While there's still work to done on refining the online user experience, most experts agree that universities have established the groundworks for a new hybrid model, where a mix of online and offline teaching defines the future of education.
That hybrid vision chimes with Dawson, who says that – despite the success of LSE's rapid digital transformation process – lessons won't all stay online forever. She says there is still "real value" in face-to-face education, especially the opportunity to discuss and debate topics and trends with lecturers and students.
"I think there will be a desire or a need for it, particularly for things like executive education, because it isn't always the teaching in the room that's the key differentiator. It's the networking and the collaborating that makes the difference," she says.
Dawson says some elements of this collaborative interaction can take place via a hybrid mix of offline and online methods, but key conditions must be met. Any form of hybrid teaching must ensure people inside and outside the classroom have an equitable experience.
"I think it can be done; I hope it can be done, because I can see that that's what potentially a lot of organisations are going to want," she says. "But the people in the room can't have more say than the people who are not in the room."
Academic institutions, therefore, will have to ensure they focus on refining how technology is used as part of the customer experience that they provide to students, whether they're in the classroom, at home, or video-conferencing in from abroad.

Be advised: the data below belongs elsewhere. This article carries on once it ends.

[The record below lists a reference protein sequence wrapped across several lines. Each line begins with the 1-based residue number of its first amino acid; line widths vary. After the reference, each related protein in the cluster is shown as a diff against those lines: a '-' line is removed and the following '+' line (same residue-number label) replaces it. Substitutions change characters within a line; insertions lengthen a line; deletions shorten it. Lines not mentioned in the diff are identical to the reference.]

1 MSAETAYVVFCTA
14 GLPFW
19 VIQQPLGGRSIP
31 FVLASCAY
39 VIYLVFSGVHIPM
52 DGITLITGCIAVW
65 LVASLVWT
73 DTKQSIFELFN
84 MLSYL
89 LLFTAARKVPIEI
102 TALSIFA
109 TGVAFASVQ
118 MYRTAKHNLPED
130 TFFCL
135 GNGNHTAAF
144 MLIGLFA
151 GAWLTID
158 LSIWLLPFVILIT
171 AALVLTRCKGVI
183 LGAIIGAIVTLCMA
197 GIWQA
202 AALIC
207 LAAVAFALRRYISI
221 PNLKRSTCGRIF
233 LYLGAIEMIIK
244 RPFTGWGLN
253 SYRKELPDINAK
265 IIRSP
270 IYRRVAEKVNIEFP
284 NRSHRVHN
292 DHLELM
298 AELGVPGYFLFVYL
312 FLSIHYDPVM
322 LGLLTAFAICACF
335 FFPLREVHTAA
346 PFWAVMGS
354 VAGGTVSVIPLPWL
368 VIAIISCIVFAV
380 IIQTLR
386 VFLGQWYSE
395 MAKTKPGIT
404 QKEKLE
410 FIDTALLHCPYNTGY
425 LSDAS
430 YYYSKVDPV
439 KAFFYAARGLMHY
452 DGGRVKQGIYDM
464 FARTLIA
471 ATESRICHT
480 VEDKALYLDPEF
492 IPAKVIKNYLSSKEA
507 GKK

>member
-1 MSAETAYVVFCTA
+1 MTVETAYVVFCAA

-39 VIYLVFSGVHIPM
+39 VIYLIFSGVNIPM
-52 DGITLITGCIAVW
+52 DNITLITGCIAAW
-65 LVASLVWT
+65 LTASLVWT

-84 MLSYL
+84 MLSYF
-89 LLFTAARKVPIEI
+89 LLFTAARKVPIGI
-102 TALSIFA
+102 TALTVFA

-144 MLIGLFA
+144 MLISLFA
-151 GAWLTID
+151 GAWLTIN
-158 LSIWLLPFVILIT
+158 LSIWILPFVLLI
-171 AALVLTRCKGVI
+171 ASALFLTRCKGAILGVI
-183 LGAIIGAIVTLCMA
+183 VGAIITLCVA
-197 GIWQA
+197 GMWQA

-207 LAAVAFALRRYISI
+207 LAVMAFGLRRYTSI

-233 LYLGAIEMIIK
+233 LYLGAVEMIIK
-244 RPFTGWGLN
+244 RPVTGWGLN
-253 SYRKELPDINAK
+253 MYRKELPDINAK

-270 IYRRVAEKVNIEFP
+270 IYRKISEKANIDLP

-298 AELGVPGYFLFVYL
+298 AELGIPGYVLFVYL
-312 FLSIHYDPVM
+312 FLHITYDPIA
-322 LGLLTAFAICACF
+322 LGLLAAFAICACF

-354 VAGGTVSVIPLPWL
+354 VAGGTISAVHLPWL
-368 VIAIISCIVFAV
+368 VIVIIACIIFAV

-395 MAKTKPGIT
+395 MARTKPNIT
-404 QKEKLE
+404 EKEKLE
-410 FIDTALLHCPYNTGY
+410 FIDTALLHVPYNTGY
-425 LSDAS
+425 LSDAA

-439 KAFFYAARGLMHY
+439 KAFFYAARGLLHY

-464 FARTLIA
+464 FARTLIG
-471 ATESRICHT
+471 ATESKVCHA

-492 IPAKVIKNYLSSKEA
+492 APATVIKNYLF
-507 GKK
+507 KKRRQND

Dawson gives the example of virtual whiteboards that are used in online mathematics lessons. It's far too hard right now for tutors to be able to write complex statistics on a whiteboard and to successfully convey the details of a lengthy formula, as they would be able to in a traditional classroom setting.
"One of the key reasons we have in the past struggled to get those subjects online is the ability to recreate writing formula up on the screen in a way that can be read by anybody. Because it's often so small that you can't see it, so there's some work to be done there," she says.
Yet Dawson says it's important to recognise just how far the move to online learning during the coronavirus pandemic has helped to boost the electronic educational experience, particularly in the case of asynchronous teaching, where teaching materials are posted online and learners work through them in their own time.
Dawson says the good news is academic institutions won't necessarily need to invest heavily in a suite of new tools to improve the hybrid teaching experience. Most of the key technologies – like video-conferencing tools and online-learning platforms, such as Moodle – have been implemented to help support the shift to online learning in the past 12 months.
"I think good video conferencing, like we're doing at the moment with Teams and Zoom, really helps create the collaborative environment to discuss the topic. The value is not necessarily in the material that you've just watched, but in the discussion that you have afterwards with the tutor. And I think we've seen it works – we just need to hone everyone's skills and just make it better," she says.